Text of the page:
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Primary schools lacking qualified teachers for infant classes

By Norah Mutesi, Cecilia Okoth

Added 15th August 2018 09:20 PM

Research shows that many children world over, are failing to acquire basic literacy skills before they exit the education system

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Minister Rosemary Sseninde addressing participants during the National Reading Symposium at Hotel Africana. Photo by Nancy Nanyonga

Research shows that many children world over, are failing to acquire basic literacy skills before they exit the education system

Godfrey Kuruhiira, the Luweero district chief administrative officer, has said most schools do not have teachers qualified to teach in infant classes.

On top of having incompetent teachers, Kuruhiira said a number of primary schools have failed to identify and recruit teachers committed to teaching infant classes, leaving those that had long retired, to handle the job.

“Initially one would enrol to become a teacher when he or she passed primary school with a first grade. They would either choose to go to secondary or college. But these days, only failures opt to enrol at teacher training colleges,” he said.

Kuruhiira was speaking to a cross section of stakeholders at an Early Grade Reading (EGR) symposium held at hotel Africana on Wednesday.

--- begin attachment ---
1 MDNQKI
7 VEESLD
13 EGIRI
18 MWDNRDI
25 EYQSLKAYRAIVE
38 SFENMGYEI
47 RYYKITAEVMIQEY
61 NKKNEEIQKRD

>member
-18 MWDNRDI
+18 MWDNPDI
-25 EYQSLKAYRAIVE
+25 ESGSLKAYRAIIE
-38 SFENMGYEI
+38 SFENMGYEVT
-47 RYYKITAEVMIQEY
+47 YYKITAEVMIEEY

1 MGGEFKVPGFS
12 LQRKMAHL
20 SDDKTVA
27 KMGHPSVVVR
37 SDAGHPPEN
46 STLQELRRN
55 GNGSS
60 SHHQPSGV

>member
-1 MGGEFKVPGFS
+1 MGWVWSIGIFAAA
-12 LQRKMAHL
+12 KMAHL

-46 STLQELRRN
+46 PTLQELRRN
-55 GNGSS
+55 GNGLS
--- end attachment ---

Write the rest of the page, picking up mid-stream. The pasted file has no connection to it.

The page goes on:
The symposium gathered stakeholders from the education, finance, gender and local government ministries together with other implementing education programme partners to discuss on how to prioritise EGR interventions in the next decade.

Research shows that many children world over, are failing to acquire basic literacy skills before they exit the education system. In Uganda, Uwezo learning assessments indicate that only 13% of Primary Three pupils have P2 level English literacy proficiency and 74% of pupils in P7 have P2 English literacy levels.

Additionally, a 2016 assessment conducted by Uganda National Examination Board found that only two of every 10 pupils in P1 and P2 could correctly answer comprehension questions in local language and English.

Kuruhiira noted that inability of pupils to make required progress in their learning tasks at lower primary affects their motivation and leads to high dropout rates.

He said there was need to focus on improving quality early grade reading instruction, to enable children enjoy learning.

Part of the reasons Kuruhiira explained, prohibit teachers from teaching infant classes are the overwhelming numbers, lack of incentives and limited learning materials.

However speaking at the event, state minister for primary education, Rosemary Nansubuga Sseninde said there are better strategies and methodologies that are currently being implemented with in-service teachers to promote better early grade reading.

“Many teachers in infant classes complain saying they lack instructional material but they are taught in Primary Teachers Colleges to be creative and innovative seeing as lower lesson mainly require innovation,” she said.

“Teachers should utilise resources in environment like fibres and leaves, to come up with materials that can make their lessons practical,” Sseninde said, adding that there is need to keep advocating for the increment of the budget because some of the challenges the education sector faces are due to budget constraints.

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